Private Authority and Public Policy in the Global South: decentralization, delegation and securitization in governance spheres of conservation

Authors: Stefano Ponte*, Copenhagen Business School
Topics: Cultural and Political Ecology, Environment, Development
Keywords: Conservation, sustainability, private authority, governance, global south
Session Type: Paper
Day: 4/6/2019
Start / End Time: 8:00 AM / 9:40 AM
Room: Roosevelt 3, Marriott, Exhibition Level
Presentation File: No File Uploaded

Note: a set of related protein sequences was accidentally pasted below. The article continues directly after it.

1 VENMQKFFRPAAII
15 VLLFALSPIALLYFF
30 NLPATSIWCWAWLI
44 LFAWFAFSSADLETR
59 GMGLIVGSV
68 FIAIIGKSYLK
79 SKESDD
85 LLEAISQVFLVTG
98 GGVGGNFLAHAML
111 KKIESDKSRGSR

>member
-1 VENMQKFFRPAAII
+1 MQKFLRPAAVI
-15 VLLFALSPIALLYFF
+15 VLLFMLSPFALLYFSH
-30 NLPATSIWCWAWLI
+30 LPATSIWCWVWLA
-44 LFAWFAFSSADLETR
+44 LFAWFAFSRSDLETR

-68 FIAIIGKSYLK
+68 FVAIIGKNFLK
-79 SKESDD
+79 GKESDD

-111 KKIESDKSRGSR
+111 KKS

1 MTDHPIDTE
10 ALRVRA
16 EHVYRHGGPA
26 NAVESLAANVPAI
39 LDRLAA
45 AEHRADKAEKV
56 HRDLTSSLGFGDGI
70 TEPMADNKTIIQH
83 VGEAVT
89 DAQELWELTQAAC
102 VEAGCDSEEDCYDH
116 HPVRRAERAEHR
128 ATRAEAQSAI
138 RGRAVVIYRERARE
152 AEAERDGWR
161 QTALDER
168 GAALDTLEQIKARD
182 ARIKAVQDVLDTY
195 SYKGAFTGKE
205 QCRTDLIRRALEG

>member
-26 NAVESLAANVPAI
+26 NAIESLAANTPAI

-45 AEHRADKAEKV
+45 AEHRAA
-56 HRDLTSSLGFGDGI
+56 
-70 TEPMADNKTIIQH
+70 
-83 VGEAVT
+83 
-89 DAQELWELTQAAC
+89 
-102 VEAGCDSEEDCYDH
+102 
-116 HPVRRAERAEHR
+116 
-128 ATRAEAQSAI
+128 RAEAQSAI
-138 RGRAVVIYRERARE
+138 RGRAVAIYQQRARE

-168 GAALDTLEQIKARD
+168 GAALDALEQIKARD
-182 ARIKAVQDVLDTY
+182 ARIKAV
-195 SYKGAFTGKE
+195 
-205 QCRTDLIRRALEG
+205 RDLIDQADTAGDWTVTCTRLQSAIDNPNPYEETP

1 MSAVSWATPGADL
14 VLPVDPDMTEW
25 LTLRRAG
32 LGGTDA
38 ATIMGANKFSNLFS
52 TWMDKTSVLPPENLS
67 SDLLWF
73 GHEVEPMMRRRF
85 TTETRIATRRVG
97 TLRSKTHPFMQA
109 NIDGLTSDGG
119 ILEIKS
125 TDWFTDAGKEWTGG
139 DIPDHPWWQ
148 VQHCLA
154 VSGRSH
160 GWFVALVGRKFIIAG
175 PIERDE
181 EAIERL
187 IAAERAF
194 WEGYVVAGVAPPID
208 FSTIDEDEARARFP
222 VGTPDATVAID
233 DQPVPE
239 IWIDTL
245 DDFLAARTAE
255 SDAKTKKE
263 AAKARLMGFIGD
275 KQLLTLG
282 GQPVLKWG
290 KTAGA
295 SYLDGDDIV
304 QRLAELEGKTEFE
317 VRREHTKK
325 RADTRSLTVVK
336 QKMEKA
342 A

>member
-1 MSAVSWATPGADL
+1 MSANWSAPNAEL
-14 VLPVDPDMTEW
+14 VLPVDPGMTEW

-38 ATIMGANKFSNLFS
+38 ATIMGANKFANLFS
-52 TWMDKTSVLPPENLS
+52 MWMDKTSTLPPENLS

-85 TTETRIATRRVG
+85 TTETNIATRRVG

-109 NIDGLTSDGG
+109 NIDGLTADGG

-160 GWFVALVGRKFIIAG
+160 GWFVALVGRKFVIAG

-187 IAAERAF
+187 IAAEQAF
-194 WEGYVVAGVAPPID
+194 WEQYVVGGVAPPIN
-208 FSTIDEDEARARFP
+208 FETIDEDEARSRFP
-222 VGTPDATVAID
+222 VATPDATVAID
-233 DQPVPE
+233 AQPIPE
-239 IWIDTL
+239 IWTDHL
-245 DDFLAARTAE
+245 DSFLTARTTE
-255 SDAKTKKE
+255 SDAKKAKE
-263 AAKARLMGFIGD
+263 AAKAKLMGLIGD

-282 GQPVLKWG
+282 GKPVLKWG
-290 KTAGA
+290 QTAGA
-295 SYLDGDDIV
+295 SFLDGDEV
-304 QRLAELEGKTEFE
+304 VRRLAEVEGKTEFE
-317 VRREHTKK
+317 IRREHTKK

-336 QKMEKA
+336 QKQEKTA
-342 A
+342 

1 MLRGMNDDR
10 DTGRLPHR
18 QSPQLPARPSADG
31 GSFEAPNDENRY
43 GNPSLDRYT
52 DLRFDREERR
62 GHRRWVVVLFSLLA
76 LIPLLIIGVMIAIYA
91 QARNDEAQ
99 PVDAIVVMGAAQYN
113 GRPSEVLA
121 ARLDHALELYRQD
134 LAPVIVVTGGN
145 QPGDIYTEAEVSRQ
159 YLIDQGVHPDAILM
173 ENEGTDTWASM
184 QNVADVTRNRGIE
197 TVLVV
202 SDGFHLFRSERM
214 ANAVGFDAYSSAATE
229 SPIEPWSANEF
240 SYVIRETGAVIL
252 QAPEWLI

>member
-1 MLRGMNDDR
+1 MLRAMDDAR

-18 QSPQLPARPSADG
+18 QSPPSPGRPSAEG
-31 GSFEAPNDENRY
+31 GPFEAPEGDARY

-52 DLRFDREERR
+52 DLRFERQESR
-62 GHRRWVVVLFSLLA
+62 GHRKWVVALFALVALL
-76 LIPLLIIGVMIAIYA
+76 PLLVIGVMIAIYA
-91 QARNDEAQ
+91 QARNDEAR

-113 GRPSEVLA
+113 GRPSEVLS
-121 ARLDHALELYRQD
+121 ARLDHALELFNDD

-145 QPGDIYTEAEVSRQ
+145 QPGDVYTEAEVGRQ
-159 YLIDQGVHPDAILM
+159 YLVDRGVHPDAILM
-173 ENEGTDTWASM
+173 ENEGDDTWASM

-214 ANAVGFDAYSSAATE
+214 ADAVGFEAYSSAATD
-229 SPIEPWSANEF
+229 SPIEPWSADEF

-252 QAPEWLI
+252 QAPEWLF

The changing shape of sustainability governance has been a key academic and policy concern in the past two decades, as part of a wider debate on the putative advance and limitations of private authority in governing economy, society and the environment. In this article, we contribute to these debates by examining the interactions between private and public authority in governance spheres of conservation in the Global South – where decentralization, delegation and securitization processes are often taking place at the same time. We compare the functional quality and effectiveness of natural resource governance initiatives in forestry, wildlife and coastal resources in Tanzania, within a larger governance sphere that includes formal policy frameworks, various organizational setups and informal dynamics of securitization. We find that clear division of responsibilities, coupled with material incentives for communities and equal and transparent distribution of benefits, are key factors for ensuring the functional quality of conservation initiatives. We also show that through securitization processes, central government is re-asserting its authority, at the same time as it is formally adhering to parallel discourses and practices of decentralization, multi-stakeholding and local participation. This suggests that public-private interactions in sustainability initiatives should be understood in the context of the wider governance sphere where struggles for access to resources take place. It also means that sustainability problem-solving needs to be designed with a Janus-faced public authority in mind.

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